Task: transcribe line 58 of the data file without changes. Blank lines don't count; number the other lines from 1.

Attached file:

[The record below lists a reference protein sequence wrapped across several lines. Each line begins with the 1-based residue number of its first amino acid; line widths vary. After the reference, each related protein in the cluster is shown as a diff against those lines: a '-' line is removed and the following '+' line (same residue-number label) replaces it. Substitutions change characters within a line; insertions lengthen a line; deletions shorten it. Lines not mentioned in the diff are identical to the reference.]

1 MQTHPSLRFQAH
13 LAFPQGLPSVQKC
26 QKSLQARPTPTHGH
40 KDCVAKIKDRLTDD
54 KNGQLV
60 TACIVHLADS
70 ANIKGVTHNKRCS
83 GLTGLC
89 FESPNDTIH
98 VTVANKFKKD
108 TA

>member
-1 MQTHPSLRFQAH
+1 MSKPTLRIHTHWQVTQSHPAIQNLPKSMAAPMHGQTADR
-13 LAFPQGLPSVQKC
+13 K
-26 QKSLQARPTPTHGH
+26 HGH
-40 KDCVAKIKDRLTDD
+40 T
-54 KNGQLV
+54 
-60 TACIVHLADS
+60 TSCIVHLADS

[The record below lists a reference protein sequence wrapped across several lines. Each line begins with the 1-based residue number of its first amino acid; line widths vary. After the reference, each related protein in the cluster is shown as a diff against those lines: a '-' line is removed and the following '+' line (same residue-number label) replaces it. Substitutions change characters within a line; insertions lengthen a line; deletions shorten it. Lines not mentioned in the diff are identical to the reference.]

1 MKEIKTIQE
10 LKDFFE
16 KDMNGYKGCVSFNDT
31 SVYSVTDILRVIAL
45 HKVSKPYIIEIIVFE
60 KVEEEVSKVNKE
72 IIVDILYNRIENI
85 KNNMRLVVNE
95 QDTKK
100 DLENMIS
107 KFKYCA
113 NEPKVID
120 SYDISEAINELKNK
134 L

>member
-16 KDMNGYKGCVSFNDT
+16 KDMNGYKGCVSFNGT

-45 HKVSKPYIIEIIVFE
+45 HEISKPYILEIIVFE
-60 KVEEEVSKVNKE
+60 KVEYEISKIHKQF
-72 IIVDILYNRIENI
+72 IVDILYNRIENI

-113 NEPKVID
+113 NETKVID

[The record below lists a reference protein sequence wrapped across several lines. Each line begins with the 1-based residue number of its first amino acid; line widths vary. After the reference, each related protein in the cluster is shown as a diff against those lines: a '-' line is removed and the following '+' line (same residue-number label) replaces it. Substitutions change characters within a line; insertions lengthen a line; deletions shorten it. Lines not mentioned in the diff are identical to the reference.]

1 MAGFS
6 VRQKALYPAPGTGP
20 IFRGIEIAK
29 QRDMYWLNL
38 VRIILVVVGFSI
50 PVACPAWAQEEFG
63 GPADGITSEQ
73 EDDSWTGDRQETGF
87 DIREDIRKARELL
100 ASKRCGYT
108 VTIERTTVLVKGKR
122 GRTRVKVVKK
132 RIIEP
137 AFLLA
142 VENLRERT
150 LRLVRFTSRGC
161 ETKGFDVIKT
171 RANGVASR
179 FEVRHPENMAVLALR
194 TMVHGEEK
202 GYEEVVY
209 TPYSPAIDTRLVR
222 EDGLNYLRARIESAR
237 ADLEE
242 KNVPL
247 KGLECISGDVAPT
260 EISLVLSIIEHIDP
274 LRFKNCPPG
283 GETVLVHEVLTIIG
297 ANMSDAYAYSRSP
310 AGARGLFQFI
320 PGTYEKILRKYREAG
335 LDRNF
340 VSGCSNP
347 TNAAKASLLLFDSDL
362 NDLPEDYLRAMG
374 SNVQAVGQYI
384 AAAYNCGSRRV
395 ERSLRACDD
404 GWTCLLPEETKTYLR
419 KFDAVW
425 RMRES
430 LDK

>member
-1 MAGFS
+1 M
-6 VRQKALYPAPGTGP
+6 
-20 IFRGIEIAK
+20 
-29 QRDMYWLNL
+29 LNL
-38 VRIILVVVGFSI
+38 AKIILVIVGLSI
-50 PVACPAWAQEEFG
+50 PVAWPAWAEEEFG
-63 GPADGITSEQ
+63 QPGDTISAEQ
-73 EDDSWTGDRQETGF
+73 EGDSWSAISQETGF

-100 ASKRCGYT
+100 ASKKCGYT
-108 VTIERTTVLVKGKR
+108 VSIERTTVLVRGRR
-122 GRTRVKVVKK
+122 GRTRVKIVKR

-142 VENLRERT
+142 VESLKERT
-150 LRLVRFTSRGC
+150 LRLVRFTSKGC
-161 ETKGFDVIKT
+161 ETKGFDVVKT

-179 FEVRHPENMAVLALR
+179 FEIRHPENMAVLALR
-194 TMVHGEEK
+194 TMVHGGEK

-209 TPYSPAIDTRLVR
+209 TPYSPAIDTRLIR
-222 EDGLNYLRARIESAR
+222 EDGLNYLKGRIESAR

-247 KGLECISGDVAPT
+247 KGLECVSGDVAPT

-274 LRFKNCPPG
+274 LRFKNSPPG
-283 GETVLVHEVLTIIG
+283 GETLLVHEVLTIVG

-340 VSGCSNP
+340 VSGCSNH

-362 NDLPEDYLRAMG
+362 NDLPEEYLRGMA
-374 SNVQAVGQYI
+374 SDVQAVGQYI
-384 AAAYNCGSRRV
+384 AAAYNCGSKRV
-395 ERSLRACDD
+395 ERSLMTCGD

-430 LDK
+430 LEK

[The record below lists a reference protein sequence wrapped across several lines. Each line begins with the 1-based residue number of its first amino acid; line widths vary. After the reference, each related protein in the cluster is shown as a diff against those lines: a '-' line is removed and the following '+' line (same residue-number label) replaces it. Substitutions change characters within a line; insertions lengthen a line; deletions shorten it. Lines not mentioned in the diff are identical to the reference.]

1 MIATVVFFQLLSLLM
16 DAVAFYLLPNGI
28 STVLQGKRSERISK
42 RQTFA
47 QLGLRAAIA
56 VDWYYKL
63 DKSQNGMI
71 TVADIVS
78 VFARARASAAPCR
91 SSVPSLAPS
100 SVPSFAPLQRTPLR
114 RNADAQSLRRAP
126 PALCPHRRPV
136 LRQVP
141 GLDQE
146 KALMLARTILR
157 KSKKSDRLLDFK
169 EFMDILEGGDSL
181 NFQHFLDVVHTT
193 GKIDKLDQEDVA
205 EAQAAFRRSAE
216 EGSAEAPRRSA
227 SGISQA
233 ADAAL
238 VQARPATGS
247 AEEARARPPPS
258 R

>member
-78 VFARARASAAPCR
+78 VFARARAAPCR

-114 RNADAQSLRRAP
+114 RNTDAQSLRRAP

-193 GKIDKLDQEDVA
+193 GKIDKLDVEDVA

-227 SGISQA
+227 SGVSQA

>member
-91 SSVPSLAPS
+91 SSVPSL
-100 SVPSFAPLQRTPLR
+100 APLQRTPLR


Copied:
50 PVACPAWAQEEFG